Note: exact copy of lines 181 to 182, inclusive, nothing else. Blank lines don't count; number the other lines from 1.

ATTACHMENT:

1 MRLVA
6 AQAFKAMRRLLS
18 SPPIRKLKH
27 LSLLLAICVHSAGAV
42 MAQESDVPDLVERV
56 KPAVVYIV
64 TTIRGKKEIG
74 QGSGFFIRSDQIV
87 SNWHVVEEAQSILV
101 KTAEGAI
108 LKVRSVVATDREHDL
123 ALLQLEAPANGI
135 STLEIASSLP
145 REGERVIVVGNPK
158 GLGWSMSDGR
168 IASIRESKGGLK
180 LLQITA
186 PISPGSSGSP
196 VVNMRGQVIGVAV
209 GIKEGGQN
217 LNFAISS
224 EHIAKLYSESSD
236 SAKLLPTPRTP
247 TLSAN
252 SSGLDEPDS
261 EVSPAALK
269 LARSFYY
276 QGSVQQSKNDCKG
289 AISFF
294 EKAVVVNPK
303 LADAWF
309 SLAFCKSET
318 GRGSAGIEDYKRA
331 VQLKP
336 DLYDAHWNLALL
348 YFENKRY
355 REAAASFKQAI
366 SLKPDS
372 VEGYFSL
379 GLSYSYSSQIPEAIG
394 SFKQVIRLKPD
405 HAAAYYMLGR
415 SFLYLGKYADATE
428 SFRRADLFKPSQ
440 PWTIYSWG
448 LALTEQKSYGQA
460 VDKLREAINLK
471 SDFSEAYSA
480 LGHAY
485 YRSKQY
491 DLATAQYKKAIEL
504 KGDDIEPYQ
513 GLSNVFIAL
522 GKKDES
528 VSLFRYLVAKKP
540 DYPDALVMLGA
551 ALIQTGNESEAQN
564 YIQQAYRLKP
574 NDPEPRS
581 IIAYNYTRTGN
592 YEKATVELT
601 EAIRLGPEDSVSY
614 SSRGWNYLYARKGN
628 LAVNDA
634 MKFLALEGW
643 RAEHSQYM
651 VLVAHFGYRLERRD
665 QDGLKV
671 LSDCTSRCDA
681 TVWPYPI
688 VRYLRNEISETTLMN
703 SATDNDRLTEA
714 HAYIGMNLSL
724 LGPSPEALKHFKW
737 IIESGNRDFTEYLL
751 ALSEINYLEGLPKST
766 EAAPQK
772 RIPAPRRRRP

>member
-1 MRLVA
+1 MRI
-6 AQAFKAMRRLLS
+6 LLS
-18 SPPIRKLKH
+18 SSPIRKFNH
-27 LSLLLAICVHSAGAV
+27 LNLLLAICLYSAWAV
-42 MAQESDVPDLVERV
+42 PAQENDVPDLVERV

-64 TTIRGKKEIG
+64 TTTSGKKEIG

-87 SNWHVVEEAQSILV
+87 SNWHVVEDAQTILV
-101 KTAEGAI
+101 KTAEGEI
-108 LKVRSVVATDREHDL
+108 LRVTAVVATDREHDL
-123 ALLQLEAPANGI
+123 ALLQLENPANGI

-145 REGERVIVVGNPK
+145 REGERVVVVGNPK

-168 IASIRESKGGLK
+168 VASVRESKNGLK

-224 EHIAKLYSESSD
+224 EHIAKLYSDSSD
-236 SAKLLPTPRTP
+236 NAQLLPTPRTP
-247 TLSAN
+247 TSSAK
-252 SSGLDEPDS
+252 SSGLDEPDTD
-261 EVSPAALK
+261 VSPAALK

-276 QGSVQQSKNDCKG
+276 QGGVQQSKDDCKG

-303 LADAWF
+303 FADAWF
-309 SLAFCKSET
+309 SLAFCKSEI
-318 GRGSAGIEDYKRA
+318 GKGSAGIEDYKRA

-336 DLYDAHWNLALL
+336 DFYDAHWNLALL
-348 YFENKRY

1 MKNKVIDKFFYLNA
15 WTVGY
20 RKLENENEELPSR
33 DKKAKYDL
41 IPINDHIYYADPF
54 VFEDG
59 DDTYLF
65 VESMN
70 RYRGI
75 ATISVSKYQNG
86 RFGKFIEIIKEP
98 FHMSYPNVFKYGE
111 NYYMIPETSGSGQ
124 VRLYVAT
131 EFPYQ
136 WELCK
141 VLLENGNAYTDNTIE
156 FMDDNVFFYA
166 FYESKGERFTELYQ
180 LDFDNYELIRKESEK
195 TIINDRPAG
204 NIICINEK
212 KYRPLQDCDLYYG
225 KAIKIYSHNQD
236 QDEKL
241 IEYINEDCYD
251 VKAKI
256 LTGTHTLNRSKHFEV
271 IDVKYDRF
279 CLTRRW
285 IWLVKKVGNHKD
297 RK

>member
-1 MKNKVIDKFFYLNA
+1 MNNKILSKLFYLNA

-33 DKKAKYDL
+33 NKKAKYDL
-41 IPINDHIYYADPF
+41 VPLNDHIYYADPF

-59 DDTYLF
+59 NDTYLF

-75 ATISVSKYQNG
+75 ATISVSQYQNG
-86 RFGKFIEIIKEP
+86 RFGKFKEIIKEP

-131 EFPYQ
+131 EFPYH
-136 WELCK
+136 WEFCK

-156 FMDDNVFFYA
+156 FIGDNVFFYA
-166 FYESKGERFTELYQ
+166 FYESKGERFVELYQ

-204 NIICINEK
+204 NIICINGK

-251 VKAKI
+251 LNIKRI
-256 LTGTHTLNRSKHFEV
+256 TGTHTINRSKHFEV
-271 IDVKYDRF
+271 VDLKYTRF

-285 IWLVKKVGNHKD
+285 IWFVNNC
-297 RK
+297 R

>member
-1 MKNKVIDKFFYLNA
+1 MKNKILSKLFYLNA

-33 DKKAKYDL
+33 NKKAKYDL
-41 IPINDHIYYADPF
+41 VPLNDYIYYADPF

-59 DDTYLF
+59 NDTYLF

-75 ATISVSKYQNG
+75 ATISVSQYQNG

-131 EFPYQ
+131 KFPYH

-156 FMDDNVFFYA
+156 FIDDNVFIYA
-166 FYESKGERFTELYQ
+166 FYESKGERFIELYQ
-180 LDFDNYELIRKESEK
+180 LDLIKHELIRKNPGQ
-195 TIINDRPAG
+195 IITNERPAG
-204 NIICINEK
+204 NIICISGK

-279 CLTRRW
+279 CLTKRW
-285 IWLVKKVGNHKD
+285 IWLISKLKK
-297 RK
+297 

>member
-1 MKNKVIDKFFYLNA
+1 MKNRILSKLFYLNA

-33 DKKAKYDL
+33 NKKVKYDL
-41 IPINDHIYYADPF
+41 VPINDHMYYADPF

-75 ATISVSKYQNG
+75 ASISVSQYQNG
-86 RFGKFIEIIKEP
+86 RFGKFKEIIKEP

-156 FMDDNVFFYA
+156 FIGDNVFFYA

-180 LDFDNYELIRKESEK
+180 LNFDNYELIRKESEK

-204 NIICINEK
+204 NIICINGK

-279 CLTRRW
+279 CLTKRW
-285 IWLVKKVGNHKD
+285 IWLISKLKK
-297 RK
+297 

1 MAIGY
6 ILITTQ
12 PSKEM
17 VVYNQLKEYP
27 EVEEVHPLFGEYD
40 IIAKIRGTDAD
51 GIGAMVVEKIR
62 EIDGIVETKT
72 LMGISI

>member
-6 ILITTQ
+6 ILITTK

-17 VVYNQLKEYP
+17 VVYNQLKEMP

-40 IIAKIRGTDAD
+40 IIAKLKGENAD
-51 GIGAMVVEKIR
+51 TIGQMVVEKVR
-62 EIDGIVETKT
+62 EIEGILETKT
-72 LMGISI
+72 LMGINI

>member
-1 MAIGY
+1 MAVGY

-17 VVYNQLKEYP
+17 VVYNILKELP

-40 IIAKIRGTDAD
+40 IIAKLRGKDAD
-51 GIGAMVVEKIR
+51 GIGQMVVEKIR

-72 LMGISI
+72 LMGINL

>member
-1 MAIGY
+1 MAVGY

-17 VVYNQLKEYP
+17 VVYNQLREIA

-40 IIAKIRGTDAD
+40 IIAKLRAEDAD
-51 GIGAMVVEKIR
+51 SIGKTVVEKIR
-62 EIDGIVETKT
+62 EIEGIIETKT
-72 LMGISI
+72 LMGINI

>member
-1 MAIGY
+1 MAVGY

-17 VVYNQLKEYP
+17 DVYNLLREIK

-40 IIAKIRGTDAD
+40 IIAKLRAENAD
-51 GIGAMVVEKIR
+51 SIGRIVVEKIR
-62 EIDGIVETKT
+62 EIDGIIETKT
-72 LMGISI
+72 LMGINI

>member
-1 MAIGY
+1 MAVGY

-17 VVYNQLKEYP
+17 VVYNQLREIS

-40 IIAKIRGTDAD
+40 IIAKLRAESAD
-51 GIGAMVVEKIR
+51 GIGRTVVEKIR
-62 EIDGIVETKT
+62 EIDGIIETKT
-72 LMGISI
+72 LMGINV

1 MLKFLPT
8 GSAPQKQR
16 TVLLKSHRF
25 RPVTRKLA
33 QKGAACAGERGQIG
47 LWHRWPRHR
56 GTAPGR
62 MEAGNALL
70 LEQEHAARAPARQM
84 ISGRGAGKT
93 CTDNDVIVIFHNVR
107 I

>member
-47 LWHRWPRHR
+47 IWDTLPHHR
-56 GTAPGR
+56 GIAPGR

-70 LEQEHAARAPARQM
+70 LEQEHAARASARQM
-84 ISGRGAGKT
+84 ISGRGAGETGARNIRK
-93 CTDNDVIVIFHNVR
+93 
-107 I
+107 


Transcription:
+251 LNIKRI
-256 LTGTHTLNRSKHFEV